Album Review: Arcade Fire—”Reflektor”

By Stuart Oakes

The double album is an ambitious statement. Usually coming mid-career, when a band has built up enough goodwill and confidence to try and pull it off, it’s a formula fraught with peril. However, when it does work, the added time allows for larger aspirations and nuances of expression. And that’s just with most bands – Montreal-bred Arcade Fire tends to dream a little bit bigger than their peers and it shows on their incredibly ambitious fourth studio album, the double-disc Reflektor. Unfortunately, Arcade Fire isn’t always able to back up its big ideas and it results in a record that seems just a little too underwhelming to strike at their previous highs.

Reflektor graffiti outside of Robarts.

Reflektor graffiti outside of Robarts, photo by Emily Scherzinger

Coming off a Grammy-win for previous album The Suburbs (arguably their best work to date) and having achieved a level of success rarely seen in alternative circles, Reflektor is an important next step for the band. Its extensive rollout, which included an SNL special broadcast, street art (including one in front of Robarts), and a stint as quasi-mystery band The Reflektors, showed Arcade Fire was operating on a looser, more laid-back level than in the past, and things got even more exciting with the release of the lead single “Reflektor”, a 7-minute disco-masterpiece produced by James Murphy (DFA Records, formerly of LCD Soundsystem).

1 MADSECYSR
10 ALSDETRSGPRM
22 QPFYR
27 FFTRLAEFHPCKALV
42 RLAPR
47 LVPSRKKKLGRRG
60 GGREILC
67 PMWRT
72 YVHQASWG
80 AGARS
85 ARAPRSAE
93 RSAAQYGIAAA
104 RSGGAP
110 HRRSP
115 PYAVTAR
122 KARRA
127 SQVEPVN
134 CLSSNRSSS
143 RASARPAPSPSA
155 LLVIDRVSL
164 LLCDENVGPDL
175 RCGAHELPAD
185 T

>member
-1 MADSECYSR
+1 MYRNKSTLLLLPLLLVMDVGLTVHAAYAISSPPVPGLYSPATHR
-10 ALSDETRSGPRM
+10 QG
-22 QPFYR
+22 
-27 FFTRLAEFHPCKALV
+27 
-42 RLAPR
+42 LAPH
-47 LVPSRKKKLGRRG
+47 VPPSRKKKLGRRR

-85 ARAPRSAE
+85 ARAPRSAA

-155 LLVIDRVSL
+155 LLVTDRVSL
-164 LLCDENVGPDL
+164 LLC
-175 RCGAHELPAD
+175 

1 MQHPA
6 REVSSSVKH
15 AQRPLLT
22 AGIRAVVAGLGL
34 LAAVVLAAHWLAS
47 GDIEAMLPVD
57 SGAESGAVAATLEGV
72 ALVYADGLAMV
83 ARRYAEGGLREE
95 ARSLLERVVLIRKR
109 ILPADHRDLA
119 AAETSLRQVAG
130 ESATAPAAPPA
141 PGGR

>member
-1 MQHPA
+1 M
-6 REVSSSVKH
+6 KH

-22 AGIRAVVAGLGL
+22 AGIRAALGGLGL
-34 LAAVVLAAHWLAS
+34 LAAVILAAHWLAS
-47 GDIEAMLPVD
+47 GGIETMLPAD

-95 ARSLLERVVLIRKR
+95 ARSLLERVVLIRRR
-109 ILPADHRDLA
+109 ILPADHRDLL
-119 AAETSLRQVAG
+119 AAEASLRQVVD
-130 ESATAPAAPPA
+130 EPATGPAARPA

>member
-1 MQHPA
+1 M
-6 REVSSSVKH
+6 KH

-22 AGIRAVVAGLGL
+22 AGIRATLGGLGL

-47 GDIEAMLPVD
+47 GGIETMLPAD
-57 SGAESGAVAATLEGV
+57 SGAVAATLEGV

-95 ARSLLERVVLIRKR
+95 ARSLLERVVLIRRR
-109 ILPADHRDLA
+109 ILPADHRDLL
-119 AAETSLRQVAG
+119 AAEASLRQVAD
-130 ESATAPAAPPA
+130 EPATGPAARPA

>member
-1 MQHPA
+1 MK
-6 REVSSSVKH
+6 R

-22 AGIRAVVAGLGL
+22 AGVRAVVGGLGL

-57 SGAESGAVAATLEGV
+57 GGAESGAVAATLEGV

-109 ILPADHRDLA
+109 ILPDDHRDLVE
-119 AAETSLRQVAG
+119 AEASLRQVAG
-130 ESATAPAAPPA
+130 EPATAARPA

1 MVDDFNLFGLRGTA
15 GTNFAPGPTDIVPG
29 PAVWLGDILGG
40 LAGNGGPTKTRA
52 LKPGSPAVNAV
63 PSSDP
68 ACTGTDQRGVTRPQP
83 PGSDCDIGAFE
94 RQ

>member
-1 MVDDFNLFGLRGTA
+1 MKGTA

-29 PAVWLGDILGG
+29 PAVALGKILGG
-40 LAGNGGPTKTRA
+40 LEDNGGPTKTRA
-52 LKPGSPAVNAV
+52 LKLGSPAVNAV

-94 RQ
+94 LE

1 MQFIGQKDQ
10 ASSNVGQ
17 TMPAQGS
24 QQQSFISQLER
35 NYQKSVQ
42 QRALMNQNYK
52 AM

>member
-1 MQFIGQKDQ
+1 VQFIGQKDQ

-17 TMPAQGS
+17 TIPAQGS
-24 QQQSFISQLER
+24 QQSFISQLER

The song is an incredible blend of Latin percussion, solid disco bounce (Murphy knows a thing or two about those), a spot-on cameo from David Bowie singing backing vocals, and hyper-literate lyrics that allude back to Kierkegard’s theory of a “reflective age”, a time of “ambiguity and passive contemplation” where art is just a reflection of our preconceptions, as theorized by Jon Pareles of the New York Times. Murphy’s influence is obvious, but it still sounds like the explosive, fantastic Arcade Fire we love and, as the opening track, it makes a promise the band has some trouble keeping.

A musical jumble, the album vaguely follows the Greek myth of Orpheus and Eurydice. The lyrics spin an intricate web of themes (the outsider, love, death, loss, mortality, and religion) and are generally amazing throughout the album with a couple of exceptions: “Supersymmetry” and parts of “Afterlife” feel too simplistic while “Porno” is overly melodramatic. Musically, things are sometimes iffy – while the songs are intricate creations with strong melodies and instrumentation, a sense of form over quality sometimes drags them down. In the band’s rush to bring their grand schemes into reality, they gloss over things or make awkward choices. A “playing live” concept results in a poor mixing job on “Normal Person” and “You Already Know” and ends up coming off as clumsy and unwieldy. Similarly, the ambient final 6 minutes of “Supersymmetry” serves little purpose musically. The hodgepodge of styles doesn’t always flow well together, and a couple songs, “Awful Sound” and “Joan of Arc”, work in spite of the genre they’re supposedly representing.

However, despite some poor choices, there is far too much talent here for Reflektor to fail. While I don’t think it will knock either Funeral or The Suburbs from their perch, it’s still a very good record and highlights abound (“Reflektor”, “We Exist”, “Here Comes The Night Time”, “It’s Never Over”, “Afterlife”). Clearly, Arcade Fire is willing to throw caution to the wind in an age where very few bands are prepared to do the same and this is both important and exhilarating. This album succeeds, despite the errors, because the group is willing to try, and that bodes very well for the future.


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